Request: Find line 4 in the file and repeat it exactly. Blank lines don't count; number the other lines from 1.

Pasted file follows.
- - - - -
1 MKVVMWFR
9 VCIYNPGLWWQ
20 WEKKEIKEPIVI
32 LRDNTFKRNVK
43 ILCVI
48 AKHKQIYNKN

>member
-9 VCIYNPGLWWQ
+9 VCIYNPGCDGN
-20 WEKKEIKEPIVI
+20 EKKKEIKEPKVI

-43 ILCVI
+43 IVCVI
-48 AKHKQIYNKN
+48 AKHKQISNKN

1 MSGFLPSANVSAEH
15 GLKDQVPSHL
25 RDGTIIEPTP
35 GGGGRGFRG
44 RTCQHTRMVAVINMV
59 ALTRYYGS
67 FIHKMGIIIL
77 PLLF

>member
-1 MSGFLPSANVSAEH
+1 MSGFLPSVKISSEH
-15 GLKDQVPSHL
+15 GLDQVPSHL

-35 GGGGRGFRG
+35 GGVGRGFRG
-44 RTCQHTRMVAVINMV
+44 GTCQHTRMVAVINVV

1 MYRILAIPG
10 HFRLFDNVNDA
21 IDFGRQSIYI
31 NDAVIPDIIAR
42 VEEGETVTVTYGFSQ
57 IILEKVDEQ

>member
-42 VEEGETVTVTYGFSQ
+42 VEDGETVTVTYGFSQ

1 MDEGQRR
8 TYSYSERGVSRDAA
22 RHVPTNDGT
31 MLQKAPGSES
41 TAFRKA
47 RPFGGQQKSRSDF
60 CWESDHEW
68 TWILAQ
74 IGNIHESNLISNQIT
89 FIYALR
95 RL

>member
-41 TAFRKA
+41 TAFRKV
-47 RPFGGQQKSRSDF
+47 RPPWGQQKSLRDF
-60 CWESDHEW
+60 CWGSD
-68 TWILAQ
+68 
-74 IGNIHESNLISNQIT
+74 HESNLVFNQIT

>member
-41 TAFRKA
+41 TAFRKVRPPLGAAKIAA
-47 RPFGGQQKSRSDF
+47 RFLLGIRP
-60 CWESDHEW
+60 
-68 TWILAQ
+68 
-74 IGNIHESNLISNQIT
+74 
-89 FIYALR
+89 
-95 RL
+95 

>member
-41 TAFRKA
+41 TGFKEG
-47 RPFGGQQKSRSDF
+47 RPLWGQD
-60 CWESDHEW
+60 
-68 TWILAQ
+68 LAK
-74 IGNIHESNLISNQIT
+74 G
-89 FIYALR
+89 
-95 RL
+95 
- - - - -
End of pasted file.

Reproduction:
32 LRDNTFKRNVK